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German ambassador to Luxembourg Heinrich Kreft said in an interview with Delano that Rhineland-Westphalia was planning to make the Greater Region a theme during German national day celebrations on 3 October
Photo: Maison Moderne
German ambassador Kreft said that the relations were very, very close with Luxembourg.
The German ambassador to Luxembourg, Dr. Heinrich Kreft, said on Wednesday 12 July that the German national day on 3 October would be celebrated in Luxembourg’s national theatre.
“On 3 October, we have our national day, and this year will be special. In Germany, a federal state organises the big event, and this year it falls to Rhineland-Palatinate. The government had the idea not just to celebrate in Germany; we are neighbours of Luxembourg, we will celebrate in the Greater Region. The official celebration will be in Mainz in the morning of 3 October, and we will also celebrate the day of German unification at the national theatre in Luxembourg. The theme will be the Greater Region. We will have visitors from Mainz, who will have participated in the official act with the chancellor and the federal president.”
His embassy is currently also preparing the visit of the federal president Frank-Walter Steinmeier the week before the national day festivities.
The grand duke has invited all heads of state from German speaking countries on 26 and 27 September. Those from Germany, Austria, Switzerland, Liechtenstein and Belgium will attend. Kreft stated that other informal meetings are likely to take place as well.
He described the relations between the federal republic and the grand duchy as “very, very close.”
The German ambassador explained how frequent the visits were:
“Every 6 to 8 weeks we have a high-ranking visit from Germany and vice versa. After the count of the second round of elections in France, prime minister [Xavier] Bettel was on the TV show ‘Anne Will’ in Berlin to explain the election results to the German people. The same evening, foreign affairs minister Jean Asselborn was in the national news bulletin ‘Tagesthemen!’”
“This goes in both directions, which is great. Last week the prime minister invited to a summit of the Greater Region in Schengen with the president of the upper house of the German parliament, Malu Dreyer, [and] the minister-presidents of Rhineland-Westphalia and of Saarland. In the evening, Bettel was the keynote speaker at the chamber of commerce in Trier, again with Malu Dreyer.”
Luxembourg has a comparative advantage because European Council meetings and council meetings of ministers take place in Luxembourg. Kreft explained on Wednesday that:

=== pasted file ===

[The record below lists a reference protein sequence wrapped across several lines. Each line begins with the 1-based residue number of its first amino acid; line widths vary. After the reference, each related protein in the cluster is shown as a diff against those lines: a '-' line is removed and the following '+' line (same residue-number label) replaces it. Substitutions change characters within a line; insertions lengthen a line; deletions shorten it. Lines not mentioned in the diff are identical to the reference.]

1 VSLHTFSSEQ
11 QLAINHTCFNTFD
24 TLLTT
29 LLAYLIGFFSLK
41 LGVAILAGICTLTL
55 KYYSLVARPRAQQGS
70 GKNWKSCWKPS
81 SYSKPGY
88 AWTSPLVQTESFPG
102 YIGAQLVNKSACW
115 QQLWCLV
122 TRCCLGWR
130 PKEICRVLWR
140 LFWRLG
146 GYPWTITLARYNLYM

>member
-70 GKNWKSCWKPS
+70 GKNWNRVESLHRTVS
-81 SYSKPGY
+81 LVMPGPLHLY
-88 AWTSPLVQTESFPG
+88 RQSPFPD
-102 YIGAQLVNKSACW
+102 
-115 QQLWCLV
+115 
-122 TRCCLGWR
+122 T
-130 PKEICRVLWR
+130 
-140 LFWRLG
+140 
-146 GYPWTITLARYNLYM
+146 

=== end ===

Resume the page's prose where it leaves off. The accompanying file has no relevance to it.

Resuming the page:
“There is a great interconnection. A lot happens independently of formal official events; we don’t need to prepare with great protocol--they meet automatically. We, as an embassy, have a different function in Luxembourg than an embassy in Spain or the USA. If they plan and receive a visit, it is a protracted process. With the exception of the chancellor and the federal president, a lot of things are more informally and less complicated here. One of the reasons is that we have three European Council meetings in Luxembourg every year, which means that most ministers come to Luxembourg anyway. They might as well meet with Luxembourg ministers or officials. My task is to convince them to add half a day to their stay in Luxembourg.”
The everyday and the EU
When asked on which points the relations between the grand duchy and the federal republic could be improved, the ambassador pointed to the many cross-border workers and how to organise everyday life.
“We have 43,000 Germans who cross the border every day to work in Luxembourg and 5,000 Luxembourg citizens who live on the German side, who work in Luxembourg. The traffic issue is naturally huge. Questions of taxation also arise. When somebody works from home, he works in Germany if he lives there. And the question is how will this be taxed? These questions will become more important if home working becomes more important. I do think this will come soon, maybe for two or three days a week. The numbers will become so important that the finance ministers of Germany, Belgium and France will say: aha, this person works in Germany!”
However, Luxembourg and Germany do not always see eye to eye on several European policy issues, such as taxation or in which areas and in what way to further European integration. Kreft nevertheless stressed the commonalities and issued a strong message:
“If you look at which countries have the most overlap in European policies with Germany, I would say it’s Luxembourg; and in second place it’s Belgium.”